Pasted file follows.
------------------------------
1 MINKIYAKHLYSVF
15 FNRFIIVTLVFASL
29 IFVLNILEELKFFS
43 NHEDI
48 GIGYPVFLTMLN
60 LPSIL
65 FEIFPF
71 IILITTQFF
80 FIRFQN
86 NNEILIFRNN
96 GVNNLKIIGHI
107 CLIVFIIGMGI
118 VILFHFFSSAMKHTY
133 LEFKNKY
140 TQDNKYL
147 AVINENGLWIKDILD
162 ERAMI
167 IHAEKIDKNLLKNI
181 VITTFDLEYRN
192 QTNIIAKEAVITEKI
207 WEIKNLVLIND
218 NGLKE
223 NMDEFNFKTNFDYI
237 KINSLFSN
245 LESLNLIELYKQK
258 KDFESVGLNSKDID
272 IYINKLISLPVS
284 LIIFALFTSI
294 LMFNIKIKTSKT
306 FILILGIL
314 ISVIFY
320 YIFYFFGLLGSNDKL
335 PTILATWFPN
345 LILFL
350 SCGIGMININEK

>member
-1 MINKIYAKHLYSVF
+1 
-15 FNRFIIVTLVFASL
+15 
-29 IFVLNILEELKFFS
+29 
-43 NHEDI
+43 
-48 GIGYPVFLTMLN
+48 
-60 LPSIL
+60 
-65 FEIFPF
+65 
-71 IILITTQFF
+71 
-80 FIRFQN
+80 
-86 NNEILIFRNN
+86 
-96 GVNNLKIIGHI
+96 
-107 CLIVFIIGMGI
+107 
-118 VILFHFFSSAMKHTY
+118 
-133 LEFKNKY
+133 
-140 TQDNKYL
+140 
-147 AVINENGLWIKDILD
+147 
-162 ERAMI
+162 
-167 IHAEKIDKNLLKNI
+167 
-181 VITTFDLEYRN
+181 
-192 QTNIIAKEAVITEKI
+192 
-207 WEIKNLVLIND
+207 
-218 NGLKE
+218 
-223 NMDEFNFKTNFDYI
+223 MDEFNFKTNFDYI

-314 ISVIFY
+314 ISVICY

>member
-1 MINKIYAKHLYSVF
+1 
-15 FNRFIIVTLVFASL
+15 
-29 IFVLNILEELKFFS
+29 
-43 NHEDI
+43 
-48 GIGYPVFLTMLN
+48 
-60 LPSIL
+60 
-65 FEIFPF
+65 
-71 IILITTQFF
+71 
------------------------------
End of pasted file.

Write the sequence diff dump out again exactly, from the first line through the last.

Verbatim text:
1 MINKIYAKHLYSVF
15 FNRFIIVTLVFASL
29 IFVLNILEELKFFS
43 NHEDI
48 GIGYPVFLTMLN
60 LPSIL
65 FEIFPF
71 IILITTQFF
80 FIRFQN
86 NNEILIFRNN
96 GVNNLKIIGHI
107 CLIVFIIGMGI
118 VILFHFFSSAMKHTY
133 LEFKNKY
140 TQDNKYL
147 AVINENGLWIKDILD
162 ERAMI
167 IHAEKIDKNLLKNI
181 VITTFDLEYRN
192 QTNIIAKEAVITEKI
207 WEIKNLVLIND
218 NGLKE
223 NMDEFNFKTNFDYI
237 KINSLFSN
245 LESLNLIELYKQK
258 KDFESVGLNSKDID
272 IYINKLISLPVS
284 LIIFALFTSI
294 LMFNIKIKTSKT
306 FILILGIL
314 ISVIFY
320 YIFYFFGLLGSNDKL
335 PTILATWFPN
345 LILFL
350 SCGIGMININEK

>member
-1 MINKIYAKHLYSVF
+1 
-15 FNRFIIVTLVFASL
+15 
-29 IFVLNILEELKFFS
+29 
-43 NHEDI
+43 
-48 GIGYPVFLTMLN
+48 
-60 LPSIL
+60 
-65 FEIFPF
+65 
-71 IILITTQFF
+71 
-80 FIRFQN
+80 
-86 NNEILIFRNN
+86 
-96 GVNNLKIIGHI
+96 
-107 CLIVFIIGMGI
+107 
-118 VILFHFFSSAMKHTY
+118 
-133 LEFKNKY
+133 
-140 TQDNKYL
+140 
-147 AVINENGLWIKDILD
+147 
-162 ERAMI
+162 
-167 IHAEKIDKNLLKNI
+167 
-181 VITTFDLEYRN
+181 
-192 QTNIIAKEAVITEKI
+192 
-207 WEIKNLVLIND
+207 
-218 NGLKE
+218 
-223 NMDEFNFKTNFDYI
+223 MDEFNFKTNFDYI

-314 ISVIFY
+314 ISVICY

>member
-1 MINKIYAKHLYSVF
+1 
-15 FNRFIIVTLVFASL
+15 
-29 IFVLNILEELKFFS
+29 
-43 NHEDI
+43 
-48 GIGYPVFLTMLN
+48 
-60 LPSIL
+60 
-65 FEIFPF
+65 
-71 IILITTQFF
+71 